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Growing up in Bandera

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So you think I have a strong Texas accent? You wouldn’t be the first person to point that out to me.

I’ve traveled a bit around this old world, and it has been pointed out quite often during my travels.

I was stationed in New Jersey while serving in the U.S. Army, and it took me awhile to understand those people. I listen as slow as I talk and boy, were they fast talkers.

But let me tell you that’s where I learned what a real sub sandwich is, and we have nothing down here that even comes close in comparison.

I even made it to New York City a few times where folks were too busy to stop and chat, so as far as they knew I would have spoken Chinese to them.

Not sure what all the fuss is about in the Big Apple.

We drove through Greenwich Village one evening, and there was a cop riding a horse. Finally I found something I could relate to in the big city.

This was back in the time of the hippie movement, and it was on full display. I was tempted to ask that cop if he had ever been to Bandera. You just never know.

I wonder if the Polish tourists detect a Texas accent if some of our locals try out the language of my ancestors on our visitors?

My granddaddy Kindla and great uncle Phil Kindla sometimes spoke in Polish around us kids but never offered to tell us what they were saying or to teach us other than a few words. I figured out long ago that we should be careful when using those few words we picked up back then.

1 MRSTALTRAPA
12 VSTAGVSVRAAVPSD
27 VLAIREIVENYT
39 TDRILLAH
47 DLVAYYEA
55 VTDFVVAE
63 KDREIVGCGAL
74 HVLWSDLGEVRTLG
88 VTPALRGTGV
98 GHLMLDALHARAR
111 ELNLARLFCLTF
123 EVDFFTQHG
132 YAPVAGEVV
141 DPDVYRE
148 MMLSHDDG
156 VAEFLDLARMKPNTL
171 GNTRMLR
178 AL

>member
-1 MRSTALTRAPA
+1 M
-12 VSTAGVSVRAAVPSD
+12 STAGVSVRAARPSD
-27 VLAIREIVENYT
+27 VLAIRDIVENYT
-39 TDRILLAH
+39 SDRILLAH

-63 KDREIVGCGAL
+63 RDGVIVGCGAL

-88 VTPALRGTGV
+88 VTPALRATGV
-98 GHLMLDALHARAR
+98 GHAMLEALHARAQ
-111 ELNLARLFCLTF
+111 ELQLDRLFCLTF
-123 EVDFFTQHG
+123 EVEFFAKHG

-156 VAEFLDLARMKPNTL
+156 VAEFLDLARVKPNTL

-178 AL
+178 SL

It was something along the line of the Martinez boys trying to teach me and brother Eddie some Spanish.

When it came to carny talk like Pig Latin or Double Dutch, I did pretty good thanks to Grunty and Johnny Richards. I’m thinking I might pass it on to my grandkids. Better yet, my great-grandkids.

I spent a good bit of my military service in Germany around some of the German workforce employed by our military. I didn›t pick up too much of the language because they all spoke English.

“Noch ein Bier bitte” was the first thing I learned as well as most often used.

I quite often come in contact with visitors who come to Bandera from around the world as I walk the streets. I have learned a universal language that is readily understood by everyone.

A smile along with a “Howdy” always gets me a smile in return as I go about my “growing up in Bandera” life.